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Helmut Schmidt, Published December 01 2012

Most area schools remain nitpicky on head lice

FARGO – Most area school districts apparently aren’t itching to change their “No nits!” policies on head lice, despite national and state recommendations to the contrary.

If a student is found to have live head lice, nearly every area school pulls them out of class and sends them home until they are treated and lice free.

Desi Fleming, director of nursing at Fargo Cass Public Health, said the tiny beasties are a lousy problem to have, but they are not disease carriers and they don’t spread easily in schools.

Still, it’s not a head-scratcher to understand why many schools are reluctant to follow relatively new national and state guidelines that call for letting kids stay in class, Fleming said.

After all, the only thing more persistent than the scalp skitterers is the stigma attached to having them, she said. That ick factor is tough to overcome.

“It’s definitely an emotionally charged issue,” Fleming said.

Head lice are tiny, about one-tenth to one-eighth of an inch long. They live in human hair and feed on blood. They multiply rapidly, laying small oval eggs called nits, which lice glue to the base of hair, close to the scalp.

The North Dakota Department of Health changed its policy last spring on how to deal with head lice found on students. The new policy says children shouldn’t be pulled out of class, but treatment should be started as soon as possible.

That protocol was first suggested by the American Academy of Pediatrics in 2010 because it was felt that the loss of time in school was more damaging to children than the remote possibility of other children getting lice. Also, pulling children out of school can disclose to others that they are infected.

Fargo Cass Public Health changed its policy in August to match the state, the Centers for Disease Control and Prevention and other national groups which agree with the AAP.

The Minnesota Department of Health and Clay County Public Health policies follow the new guidelines, too.

To date, two Cass County public school districts are letting students stay in class once head lice are found – Northern Cass and Kindred. Parents are informed and children must be treated.

All the rest – Fargo, West Fargo, Central Cass, Page, May-Port CG, Enderlin, Central Cass and Mapleton – inform parents and send children home as soon as its practical, with the admonition that they must be treated and lice free – and in some cases nit-free – to return to class.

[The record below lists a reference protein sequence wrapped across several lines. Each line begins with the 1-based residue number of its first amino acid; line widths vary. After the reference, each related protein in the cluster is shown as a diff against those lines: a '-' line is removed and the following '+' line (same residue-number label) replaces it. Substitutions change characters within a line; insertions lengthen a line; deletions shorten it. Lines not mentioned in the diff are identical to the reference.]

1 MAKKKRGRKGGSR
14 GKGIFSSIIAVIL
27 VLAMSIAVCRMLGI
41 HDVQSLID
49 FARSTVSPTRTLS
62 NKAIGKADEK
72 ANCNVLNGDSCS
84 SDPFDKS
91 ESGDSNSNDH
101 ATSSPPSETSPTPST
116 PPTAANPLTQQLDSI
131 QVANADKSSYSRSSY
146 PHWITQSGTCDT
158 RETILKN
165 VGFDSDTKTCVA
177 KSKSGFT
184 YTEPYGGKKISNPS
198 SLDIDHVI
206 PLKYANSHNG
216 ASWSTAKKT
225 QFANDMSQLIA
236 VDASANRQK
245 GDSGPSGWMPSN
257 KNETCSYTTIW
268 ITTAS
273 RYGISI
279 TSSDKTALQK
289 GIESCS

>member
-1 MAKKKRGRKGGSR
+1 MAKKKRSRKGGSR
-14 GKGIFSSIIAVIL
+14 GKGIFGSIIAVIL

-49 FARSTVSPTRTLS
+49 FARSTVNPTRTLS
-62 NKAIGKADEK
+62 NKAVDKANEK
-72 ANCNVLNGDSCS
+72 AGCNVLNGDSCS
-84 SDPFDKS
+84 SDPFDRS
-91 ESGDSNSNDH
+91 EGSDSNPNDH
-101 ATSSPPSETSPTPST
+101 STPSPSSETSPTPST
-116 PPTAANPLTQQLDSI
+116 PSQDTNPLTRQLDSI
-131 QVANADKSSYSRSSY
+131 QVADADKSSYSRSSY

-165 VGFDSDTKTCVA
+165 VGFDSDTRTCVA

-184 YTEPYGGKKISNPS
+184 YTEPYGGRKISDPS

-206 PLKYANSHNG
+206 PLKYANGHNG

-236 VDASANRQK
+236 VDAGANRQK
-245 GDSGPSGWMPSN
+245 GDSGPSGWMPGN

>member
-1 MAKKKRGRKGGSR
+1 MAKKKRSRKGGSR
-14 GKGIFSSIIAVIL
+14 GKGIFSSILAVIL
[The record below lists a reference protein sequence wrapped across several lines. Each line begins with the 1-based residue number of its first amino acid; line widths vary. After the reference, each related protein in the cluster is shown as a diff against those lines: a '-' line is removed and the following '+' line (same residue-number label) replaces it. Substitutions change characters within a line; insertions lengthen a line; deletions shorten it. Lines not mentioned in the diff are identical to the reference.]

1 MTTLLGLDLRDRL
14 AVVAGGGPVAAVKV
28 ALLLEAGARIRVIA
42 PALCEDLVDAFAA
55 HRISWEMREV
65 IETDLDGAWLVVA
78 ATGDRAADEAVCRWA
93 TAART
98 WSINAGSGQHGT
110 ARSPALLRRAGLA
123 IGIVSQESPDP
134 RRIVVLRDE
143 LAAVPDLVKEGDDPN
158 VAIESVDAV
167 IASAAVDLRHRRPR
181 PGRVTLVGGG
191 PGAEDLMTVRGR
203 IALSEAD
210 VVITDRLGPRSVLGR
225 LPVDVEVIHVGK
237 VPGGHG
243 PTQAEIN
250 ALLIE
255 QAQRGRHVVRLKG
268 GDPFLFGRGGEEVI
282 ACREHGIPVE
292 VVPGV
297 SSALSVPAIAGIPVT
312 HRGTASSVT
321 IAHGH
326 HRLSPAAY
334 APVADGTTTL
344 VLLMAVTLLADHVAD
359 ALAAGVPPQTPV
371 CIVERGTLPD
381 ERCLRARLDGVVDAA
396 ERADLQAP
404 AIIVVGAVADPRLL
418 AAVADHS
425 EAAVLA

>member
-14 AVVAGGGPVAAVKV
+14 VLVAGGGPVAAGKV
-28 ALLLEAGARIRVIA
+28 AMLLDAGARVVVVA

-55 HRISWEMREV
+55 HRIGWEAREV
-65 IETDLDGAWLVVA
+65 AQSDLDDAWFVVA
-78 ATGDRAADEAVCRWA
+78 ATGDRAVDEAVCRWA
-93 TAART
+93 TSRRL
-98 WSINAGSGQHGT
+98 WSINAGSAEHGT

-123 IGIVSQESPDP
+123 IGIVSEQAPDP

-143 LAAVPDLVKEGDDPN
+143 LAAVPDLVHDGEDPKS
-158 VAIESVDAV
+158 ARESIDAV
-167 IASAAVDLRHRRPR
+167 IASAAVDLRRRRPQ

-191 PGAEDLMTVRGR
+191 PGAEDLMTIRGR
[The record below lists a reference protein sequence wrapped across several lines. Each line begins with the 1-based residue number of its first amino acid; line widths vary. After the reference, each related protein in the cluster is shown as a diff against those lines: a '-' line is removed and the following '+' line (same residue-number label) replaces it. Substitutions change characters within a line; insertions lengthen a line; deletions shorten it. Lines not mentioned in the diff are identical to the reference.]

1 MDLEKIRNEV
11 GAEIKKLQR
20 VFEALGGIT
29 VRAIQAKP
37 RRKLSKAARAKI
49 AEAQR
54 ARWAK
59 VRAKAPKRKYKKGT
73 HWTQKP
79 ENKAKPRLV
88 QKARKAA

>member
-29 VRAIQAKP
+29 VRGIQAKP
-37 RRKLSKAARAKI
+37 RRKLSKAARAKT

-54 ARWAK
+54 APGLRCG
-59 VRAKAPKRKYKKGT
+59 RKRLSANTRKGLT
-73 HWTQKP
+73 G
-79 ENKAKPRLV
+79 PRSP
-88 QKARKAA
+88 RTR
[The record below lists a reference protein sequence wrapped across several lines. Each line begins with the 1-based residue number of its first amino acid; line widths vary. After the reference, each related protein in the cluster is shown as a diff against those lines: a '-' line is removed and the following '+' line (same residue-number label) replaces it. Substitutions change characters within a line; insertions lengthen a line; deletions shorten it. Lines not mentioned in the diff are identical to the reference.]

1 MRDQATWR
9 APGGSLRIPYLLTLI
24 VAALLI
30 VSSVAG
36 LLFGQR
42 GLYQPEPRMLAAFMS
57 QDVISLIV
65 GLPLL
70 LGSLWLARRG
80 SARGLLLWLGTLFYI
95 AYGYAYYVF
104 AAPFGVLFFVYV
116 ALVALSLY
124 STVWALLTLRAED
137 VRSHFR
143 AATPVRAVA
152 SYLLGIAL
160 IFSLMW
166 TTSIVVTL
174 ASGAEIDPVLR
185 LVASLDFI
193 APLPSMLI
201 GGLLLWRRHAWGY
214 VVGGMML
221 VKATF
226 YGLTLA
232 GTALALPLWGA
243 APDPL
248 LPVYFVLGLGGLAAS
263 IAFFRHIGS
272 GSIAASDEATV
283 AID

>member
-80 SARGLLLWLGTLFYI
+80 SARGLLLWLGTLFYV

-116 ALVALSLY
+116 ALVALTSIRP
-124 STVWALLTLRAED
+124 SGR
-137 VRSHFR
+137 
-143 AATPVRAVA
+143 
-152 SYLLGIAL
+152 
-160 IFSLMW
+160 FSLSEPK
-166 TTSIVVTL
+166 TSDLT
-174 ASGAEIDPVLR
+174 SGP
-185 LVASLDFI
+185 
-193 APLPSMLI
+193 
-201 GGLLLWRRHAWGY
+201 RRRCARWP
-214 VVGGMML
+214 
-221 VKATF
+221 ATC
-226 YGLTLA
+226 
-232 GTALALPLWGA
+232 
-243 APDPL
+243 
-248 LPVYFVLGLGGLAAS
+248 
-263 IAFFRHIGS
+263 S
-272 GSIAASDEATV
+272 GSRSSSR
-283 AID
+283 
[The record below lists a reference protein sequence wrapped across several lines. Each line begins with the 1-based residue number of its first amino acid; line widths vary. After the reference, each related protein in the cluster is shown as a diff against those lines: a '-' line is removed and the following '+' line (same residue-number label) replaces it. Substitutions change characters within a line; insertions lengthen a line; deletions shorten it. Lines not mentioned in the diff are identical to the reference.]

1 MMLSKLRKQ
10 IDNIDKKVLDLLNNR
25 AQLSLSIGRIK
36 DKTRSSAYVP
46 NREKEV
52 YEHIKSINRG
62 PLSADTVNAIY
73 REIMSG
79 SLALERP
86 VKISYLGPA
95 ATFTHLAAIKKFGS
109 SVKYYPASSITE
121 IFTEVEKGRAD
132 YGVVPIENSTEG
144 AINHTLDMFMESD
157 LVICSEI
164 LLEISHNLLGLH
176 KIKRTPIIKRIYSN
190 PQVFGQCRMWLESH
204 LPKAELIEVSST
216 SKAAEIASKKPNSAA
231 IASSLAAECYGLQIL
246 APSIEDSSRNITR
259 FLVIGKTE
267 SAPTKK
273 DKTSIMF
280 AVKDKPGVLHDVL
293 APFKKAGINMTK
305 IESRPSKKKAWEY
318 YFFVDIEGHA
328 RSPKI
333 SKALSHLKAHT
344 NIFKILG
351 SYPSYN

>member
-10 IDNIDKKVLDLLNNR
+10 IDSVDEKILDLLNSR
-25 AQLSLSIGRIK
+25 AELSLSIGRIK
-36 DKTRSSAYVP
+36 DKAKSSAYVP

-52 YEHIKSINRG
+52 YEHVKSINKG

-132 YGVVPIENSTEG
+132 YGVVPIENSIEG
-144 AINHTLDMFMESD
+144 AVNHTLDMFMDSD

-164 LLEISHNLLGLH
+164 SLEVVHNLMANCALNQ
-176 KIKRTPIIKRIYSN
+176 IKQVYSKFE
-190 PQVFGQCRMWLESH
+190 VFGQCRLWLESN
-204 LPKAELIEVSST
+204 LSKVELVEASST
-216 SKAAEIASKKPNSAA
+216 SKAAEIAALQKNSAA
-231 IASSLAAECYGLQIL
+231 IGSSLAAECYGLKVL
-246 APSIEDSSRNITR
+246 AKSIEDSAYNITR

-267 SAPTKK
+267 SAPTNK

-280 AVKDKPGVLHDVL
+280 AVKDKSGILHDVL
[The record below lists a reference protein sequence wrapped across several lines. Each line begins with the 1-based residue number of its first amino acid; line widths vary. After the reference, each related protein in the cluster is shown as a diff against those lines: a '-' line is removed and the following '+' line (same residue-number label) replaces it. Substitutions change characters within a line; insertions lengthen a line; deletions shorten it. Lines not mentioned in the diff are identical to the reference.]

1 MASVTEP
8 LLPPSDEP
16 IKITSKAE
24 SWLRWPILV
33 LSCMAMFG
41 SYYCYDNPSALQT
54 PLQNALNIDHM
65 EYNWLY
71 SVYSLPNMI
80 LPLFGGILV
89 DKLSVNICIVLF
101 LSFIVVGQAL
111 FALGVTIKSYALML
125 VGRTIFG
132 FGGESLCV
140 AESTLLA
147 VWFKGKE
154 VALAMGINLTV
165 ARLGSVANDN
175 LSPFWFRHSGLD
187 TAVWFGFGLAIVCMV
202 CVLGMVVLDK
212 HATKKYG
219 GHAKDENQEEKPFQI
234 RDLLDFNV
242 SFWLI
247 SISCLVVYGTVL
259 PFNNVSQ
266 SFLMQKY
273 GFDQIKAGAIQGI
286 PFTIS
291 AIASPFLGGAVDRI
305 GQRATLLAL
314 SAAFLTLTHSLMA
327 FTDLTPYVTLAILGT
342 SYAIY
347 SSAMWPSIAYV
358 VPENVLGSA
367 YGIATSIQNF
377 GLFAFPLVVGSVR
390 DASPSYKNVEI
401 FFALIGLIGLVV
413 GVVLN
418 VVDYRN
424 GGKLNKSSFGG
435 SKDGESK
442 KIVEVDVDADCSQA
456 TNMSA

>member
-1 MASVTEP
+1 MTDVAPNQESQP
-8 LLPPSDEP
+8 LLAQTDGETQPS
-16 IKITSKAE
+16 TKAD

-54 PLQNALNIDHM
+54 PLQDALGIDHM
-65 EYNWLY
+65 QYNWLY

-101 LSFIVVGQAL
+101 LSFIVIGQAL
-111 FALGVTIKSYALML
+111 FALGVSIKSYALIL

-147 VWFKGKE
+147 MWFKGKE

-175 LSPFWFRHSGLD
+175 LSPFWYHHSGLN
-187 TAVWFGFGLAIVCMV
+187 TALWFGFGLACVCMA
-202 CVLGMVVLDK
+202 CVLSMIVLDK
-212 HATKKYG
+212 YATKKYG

“It certainly is in the school’s right to do what they feel was effective in the past,” Fleming said.

On the Minnesota side of the Red River, Moorhead public schools don’t have a no-nit policy, but the policy calls for removing children from classes once lice are found. They can’t return until they are free of live lice.

Dilworth-Glyndon-Felton, Barnesville and Hawley schools also send children home for treatment if live lice are found.

Ulen-Hitterdal has had a couple of students with head lice this year, but they were found while the children were at home. The district is mulling whether to change its policy to reflect the new guidelines.

Nancy Leith, the nursing manager for Fargo Cass Public Health, said school nurses screen the students. The schools may also screen the siblings of a child found to have head lice. And in some cases, all of the kids in a classroom may be screened.

This year hasn’t seen any unusual outbreaks of head lice in schools, Leith said.

Generally, head lice are found when children return to school in the fall and after vacations. That’s because lice are more likely to be transmitted between family members and close friends, Leith said.

Things to keep in mind:

• Head lice are spread usually by head-to-head contact. That’s followed by contaminated pillows, hairbrushes or sheets. It is rare for lice to transfer via hats or coats.

• Head lice are harder to get than a cold, the flu, ear infections, pink eye, strep throat or impetigo (a bacterial skin infection that causes blisters and sores).

E Head lice aren’t attracted by poor hygiene. They are not affected by cleanliness or lack thereof. They don’t care whether you’re rich or poor. They are simply opportunistic critters that live on human blood.

• You won’t get them from the family dog or cat.

• They crawl. They don’t hop, jump or fly.

• Most people don’t have symptoms. When symptoms occur, it’s usually itching on the scalp or neck where lice feed. Nits are commonly found behind the ears or nape of the neck. Scratching can lead to sores or infections.

A person may also experience sleeplessness or be irritable.

• There are over-the-counter and prescription shampoos that will kill live lice. A nit comb to remove the eggs is part of a lice-removal kit.

Local experts remind parents not to treat children who don’t have head lice, because the medications that kill lice have some toxicity.

Also, there is a worry that overtreatment could lead to some head lice developing a resistance to the chemicals now used to kill them.

• The child’s environment must be cleaned and vacuumed the same day as treatment. Bedding should be washing and hair tools soaked in hot water. Items that can’t be washed can be bagged for a couple of weeks. Without a blood meal, lice die, Fleming said.


Readers can reach Forum reporter Helmut Schmidt at (701) 241-5583